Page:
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Calgary Flames prospect Josh Healey created TheSportsAux app. Photo: Bob Frid/Icon SMI/Corbis via Getty Images

Thanks to one minor league hockey player's entrepreneurial itch, athletes could soon be rating their agents like they rate their drivers or college professors.

What's happening: Calgary Flames prospect Josh Healey spent the summer building TheSportsAux, an app where athletes can rate and review agents/ advisers. It's been submitted to the App Store for review and should be available for download next week.

How it works: Think Rate My Professors — but for agents. Players fill out 10-question surveys, rating them from 1 to 5 on questions like, "Does your agent follow through on verbal agreements?"

Why it matters: For many young players, finding and dealing with an agent can be a struggle. Healey's app gives them the information they need to make smarter decisions.

  • "To find an agent ... it's all word of mouth," Healey told The Athletic (subscription). "Someone knows some guy, who has an agent and he sets you up with them. If you like them, you go with them and if not, you keep looking."
  • By helping players dig deeper, TheSportsAux aims to bring increased transparency and accountability to one of the places that needs it most — hockey's massive minor league system.

Go deeper

42 mins ago - Health

CDC panel: COVID vaccines should go to health workers, long-term care residents first

Hospital staff work in the COVID-19 intensive care unit in Houston. Photo: Go Nakamura via Getty

Health-care workers and nursing home residents should be at the front of the line to get coronavirus vaccines in the United States once they’re cleared and available for public use, an independent CDC panel recommended in a 13-1 emergency vote on Tuesday, per CNBC.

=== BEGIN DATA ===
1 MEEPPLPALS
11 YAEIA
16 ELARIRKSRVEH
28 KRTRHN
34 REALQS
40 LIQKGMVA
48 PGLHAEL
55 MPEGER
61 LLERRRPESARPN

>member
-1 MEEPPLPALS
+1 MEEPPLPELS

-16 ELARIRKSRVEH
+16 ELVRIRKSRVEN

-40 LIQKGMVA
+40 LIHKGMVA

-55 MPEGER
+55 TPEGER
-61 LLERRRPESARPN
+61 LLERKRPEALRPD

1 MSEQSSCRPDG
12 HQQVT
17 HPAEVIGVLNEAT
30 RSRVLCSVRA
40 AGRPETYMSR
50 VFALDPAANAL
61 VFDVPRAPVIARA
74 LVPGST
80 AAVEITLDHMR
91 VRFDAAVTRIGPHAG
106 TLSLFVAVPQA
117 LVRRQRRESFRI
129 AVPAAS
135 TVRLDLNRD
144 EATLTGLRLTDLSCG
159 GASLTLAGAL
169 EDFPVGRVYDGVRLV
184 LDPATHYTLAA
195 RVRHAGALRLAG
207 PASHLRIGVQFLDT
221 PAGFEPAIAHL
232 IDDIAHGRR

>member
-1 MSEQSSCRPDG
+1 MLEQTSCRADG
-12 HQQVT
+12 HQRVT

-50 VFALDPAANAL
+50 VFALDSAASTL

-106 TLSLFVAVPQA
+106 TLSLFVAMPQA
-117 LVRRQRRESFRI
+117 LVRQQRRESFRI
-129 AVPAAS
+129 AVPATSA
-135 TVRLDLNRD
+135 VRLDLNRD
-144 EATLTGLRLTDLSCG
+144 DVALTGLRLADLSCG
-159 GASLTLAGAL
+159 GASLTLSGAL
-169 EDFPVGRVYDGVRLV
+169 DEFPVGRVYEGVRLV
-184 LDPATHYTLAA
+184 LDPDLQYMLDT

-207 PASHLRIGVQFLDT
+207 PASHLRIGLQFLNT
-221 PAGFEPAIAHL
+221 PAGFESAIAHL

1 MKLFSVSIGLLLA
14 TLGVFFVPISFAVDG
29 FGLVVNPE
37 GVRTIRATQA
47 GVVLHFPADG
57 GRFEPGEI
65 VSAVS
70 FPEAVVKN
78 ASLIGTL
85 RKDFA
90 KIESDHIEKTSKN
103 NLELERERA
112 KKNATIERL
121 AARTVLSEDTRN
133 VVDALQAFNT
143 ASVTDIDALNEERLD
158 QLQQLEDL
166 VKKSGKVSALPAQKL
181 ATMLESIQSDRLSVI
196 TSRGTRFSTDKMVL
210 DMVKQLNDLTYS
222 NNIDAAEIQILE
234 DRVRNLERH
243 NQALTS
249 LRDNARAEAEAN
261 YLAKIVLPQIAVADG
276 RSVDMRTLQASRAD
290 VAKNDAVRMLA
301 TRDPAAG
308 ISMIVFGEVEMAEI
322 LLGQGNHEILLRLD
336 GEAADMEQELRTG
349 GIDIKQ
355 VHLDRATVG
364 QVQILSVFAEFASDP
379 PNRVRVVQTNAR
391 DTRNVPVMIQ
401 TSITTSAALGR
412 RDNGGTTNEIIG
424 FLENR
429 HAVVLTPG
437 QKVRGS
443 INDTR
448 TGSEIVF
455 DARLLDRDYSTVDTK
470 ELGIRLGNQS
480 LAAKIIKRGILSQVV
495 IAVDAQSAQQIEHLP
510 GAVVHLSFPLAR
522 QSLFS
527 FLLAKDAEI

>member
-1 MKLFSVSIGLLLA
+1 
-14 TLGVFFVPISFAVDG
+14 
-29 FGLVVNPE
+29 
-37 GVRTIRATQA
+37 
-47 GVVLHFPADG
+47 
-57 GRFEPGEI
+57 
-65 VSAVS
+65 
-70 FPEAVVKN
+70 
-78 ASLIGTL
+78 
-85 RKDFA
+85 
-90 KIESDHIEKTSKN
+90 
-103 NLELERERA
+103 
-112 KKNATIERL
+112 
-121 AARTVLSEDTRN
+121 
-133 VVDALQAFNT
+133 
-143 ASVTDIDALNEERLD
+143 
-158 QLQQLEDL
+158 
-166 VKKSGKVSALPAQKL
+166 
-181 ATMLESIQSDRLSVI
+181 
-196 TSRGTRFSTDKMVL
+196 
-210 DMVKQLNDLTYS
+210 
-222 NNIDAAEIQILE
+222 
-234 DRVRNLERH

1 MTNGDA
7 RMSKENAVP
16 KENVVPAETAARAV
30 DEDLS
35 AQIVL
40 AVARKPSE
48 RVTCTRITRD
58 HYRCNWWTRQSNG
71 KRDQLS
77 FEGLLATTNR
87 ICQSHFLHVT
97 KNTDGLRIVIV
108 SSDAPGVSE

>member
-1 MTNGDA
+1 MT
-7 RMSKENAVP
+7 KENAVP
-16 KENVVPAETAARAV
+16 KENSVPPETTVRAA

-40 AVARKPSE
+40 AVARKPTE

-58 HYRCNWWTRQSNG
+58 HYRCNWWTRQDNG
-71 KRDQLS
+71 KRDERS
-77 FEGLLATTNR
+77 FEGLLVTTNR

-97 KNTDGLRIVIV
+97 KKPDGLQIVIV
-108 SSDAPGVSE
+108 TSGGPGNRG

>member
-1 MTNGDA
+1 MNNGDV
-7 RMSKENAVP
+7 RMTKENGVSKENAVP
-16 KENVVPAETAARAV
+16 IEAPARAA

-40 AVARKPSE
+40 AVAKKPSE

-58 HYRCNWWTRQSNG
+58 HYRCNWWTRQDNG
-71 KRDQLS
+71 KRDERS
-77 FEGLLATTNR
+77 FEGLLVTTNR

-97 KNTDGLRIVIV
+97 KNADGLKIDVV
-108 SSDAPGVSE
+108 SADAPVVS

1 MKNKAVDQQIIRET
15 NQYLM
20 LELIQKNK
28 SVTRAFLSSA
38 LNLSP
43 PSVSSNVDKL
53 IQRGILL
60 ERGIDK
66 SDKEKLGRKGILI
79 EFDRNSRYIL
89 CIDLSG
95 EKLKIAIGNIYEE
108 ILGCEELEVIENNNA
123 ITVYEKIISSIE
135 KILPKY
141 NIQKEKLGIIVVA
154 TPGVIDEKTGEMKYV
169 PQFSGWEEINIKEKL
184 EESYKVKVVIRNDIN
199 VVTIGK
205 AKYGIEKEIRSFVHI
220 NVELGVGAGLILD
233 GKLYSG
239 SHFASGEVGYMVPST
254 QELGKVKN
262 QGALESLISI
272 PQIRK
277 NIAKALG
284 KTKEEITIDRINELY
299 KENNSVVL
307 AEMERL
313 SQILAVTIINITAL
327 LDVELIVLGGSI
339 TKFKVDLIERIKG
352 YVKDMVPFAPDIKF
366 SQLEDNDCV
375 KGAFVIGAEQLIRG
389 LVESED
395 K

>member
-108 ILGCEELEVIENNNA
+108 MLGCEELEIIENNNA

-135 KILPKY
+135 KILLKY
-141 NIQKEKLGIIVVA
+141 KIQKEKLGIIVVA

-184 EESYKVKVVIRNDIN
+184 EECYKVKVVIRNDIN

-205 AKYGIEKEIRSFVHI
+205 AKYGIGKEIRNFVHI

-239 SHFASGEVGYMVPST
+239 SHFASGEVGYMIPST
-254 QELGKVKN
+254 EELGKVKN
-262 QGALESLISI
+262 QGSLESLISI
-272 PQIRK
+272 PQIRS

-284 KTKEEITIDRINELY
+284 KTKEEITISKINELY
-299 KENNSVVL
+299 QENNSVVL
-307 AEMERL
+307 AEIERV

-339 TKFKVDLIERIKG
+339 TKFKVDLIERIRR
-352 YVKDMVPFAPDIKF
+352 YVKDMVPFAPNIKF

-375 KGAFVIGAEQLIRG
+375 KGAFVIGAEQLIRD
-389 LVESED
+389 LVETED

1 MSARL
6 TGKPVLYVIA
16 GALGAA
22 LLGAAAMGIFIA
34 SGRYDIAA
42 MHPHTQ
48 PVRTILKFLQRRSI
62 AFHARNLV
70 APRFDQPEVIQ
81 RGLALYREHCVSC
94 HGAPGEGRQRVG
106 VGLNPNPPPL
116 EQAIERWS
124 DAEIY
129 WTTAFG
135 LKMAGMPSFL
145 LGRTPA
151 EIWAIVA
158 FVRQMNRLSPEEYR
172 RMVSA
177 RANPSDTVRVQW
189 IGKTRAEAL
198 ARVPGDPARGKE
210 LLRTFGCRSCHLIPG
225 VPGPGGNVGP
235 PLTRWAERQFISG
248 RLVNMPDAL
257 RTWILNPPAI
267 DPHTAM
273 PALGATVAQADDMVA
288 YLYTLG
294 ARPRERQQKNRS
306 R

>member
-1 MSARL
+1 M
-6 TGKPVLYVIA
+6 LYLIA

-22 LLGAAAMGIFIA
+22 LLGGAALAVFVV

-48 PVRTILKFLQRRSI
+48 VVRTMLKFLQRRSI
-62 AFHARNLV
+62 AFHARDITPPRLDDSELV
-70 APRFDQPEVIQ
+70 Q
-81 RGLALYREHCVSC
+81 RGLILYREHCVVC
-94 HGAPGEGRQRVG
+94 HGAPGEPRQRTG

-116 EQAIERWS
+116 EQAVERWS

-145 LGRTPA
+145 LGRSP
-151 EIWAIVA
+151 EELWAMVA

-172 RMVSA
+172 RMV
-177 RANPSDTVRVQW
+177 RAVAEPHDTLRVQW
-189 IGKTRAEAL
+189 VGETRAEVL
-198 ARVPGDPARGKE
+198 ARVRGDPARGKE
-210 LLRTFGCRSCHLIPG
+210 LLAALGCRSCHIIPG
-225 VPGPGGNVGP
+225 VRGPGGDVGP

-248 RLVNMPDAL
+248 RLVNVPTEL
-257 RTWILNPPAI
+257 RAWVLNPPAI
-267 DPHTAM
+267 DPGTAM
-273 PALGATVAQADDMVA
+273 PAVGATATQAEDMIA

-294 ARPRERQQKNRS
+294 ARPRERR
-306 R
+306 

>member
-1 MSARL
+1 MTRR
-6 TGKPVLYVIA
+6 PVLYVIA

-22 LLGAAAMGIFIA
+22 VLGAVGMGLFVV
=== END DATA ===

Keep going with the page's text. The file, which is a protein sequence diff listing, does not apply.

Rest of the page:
Why it matters: Recent developments in COVID-19 vaccines have accelerated the timeline for distribution as vaccines developed by Pfizer and Moderna undergo the federal approval process. States are preparing to begin distributing as soon as two weeks from now.

Obama: Broad slogans like "defund the police" lose people

Snapchat.

Former President Barack Obama told Peter Hamby on the Snapchat original political show "Good Luck America" that "snappy" slogans such as "defund the police" can alienate people, making the statements less effective than intended.

What he's saying: "You lost a big audience the minute you say it, which makes it a lot less likely that you're actually going to get the changes you want done," Obama told Hamby in an interview that will air Wednesday morning at 6 a.m. EST on Snapchat.

Nasdaq's ultimatum

Photo: Kelly Sullivan/Getty Images

New diversity and inclusion rules are on the table for some of America's most powerful corporations, courtesy of one of its most powerful stock exchanges.

What's new: Nasdaq is threatening to delist companies that won't move toward having at least one woman and at least one underrepresented minority or LGBTQ person on their corporate boards.

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